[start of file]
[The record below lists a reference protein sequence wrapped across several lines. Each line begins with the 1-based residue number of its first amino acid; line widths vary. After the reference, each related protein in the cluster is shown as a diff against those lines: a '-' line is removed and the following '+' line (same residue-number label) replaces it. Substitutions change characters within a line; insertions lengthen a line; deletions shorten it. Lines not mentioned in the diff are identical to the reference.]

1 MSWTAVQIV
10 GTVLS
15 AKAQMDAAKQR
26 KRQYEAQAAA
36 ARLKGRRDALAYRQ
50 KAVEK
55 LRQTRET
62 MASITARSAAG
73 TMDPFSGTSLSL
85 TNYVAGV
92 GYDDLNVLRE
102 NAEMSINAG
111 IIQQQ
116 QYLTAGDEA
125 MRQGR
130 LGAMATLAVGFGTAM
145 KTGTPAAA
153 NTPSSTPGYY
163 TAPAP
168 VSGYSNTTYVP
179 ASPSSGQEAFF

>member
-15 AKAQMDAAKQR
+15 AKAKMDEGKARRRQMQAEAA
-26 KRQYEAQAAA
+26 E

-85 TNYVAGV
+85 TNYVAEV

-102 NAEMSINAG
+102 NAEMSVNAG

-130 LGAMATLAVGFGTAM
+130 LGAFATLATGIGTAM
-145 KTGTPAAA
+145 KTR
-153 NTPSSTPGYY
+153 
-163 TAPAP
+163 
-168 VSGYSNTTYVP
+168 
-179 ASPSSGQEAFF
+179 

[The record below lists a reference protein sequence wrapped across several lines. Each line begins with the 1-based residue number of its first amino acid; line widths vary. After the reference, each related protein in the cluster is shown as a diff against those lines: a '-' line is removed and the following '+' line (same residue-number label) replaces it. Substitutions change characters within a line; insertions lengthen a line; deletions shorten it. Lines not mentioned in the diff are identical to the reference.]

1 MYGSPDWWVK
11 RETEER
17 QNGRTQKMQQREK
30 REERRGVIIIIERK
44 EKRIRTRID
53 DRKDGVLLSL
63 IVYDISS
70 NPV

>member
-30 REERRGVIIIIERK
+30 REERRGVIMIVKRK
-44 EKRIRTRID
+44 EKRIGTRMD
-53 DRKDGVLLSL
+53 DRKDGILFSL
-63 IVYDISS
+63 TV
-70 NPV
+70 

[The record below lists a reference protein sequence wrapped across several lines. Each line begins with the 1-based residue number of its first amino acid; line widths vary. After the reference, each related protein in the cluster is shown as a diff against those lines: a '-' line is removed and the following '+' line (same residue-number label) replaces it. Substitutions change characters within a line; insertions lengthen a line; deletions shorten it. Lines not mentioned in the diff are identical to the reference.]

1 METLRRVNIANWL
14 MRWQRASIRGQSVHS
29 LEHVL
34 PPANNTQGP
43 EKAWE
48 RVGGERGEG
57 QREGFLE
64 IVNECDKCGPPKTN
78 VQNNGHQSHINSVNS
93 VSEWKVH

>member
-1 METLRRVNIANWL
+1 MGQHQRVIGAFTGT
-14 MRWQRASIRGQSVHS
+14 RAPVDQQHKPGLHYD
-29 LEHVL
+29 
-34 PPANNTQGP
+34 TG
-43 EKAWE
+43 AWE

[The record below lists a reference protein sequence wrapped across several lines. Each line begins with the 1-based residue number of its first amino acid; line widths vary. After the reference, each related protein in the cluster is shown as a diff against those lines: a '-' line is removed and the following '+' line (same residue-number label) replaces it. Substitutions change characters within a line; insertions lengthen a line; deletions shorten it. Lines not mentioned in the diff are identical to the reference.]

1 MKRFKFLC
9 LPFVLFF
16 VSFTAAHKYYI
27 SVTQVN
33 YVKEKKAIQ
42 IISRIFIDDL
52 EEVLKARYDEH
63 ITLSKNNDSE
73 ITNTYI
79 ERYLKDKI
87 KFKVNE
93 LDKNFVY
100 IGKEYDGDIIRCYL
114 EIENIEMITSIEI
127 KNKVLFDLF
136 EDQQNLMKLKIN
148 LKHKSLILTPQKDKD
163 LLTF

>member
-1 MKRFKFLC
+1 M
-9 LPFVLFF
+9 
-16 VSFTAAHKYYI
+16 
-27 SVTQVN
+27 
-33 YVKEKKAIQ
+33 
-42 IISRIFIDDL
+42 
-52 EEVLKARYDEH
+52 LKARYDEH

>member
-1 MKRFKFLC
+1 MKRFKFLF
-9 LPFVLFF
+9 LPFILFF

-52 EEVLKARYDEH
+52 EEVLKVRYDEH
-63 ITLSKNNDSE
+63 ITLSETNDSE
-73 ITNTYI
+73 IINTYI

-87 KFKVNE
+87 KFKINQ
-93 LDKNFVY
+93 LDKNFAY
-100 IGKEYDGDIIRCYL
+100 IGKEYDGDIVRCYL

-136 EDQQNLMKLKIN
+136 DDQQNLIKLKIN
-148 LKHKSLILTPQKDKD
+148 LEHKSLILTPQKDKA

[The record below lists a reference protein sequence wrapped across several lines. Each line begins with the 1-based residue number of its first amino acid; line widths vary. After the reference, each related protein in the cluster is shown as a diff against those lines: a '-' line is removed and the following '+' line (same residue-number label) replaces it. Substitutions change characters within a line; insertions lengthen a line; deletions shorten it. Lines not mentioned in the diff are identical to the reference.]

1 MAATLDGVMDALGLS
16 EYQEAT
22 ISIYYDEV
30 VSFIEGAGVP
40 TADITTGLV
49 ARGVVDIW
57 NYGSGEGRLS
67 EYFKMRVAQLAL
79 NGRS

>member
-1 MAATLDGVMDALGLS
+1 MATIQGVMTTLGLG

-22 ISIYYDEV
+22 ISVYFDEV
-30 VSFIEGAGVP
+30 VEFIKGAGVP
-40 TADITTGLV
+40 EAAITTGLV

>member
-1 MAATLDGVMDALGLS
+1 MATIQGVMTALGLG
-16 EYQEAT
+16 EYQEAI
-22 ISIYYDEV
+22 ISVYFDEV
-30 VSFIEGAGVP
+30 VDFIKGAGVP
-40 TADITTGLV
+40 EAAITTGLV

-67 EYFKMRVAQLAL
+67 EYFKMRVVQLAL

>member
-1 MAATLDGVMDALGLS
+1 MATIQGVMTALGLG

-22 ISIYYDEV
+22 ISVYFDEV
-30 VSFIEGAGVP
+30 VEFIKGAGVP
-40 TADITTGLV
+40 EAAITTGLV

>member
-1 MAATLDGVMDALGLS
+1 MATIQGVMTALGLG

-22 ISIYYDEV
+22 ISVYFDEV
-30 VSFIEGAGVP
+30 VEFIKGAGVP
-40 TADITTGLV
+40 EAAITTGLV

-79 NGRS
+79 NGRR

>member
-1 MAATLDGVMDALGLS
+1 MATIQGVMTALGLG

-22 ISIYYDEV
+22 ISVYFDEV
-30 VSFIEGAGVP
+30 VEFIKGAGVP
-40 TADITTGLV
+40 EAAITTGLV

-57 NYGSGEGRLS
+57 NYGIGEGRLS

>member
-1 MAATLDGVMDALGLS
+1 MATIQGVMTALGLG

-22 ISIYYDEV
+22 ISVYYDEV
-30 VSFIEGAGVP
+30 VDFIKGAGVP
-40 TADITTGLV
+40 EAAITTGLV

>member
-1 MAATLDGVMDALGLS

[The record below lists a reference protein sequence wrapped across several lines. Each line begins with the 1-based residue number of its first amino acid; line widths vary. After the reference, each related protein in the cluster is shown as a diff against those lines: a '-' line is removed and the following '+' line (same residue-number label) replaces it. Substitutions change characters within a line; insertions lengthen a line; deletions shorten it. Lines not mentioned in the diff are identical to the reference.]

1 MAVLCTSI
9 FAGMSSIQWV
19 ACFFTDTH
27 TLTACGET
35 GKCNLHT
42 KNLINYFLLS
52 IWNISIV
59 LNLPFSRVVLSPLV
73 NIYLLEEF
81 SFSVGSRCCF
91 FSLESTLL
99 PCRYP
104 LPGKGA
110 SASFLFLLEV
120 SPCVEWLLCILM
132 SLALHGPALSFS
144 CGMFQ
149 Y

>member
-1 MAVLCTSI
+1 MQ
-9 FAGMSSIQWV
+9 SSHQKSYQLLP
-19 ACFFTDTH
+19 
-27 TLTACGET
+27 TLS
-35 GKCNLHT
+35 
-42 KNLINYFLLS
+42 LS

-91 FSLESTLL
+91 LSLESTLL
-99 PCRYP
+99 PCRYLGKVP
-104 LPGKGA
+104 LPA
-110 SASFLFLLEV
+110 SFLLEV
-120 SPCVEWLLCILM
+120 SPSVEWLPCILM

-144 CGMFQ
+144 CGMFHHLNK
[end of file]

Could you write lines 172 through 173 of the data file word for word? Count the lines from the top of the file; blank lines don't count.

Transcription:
+67 EYFKMRVVQLAL

>member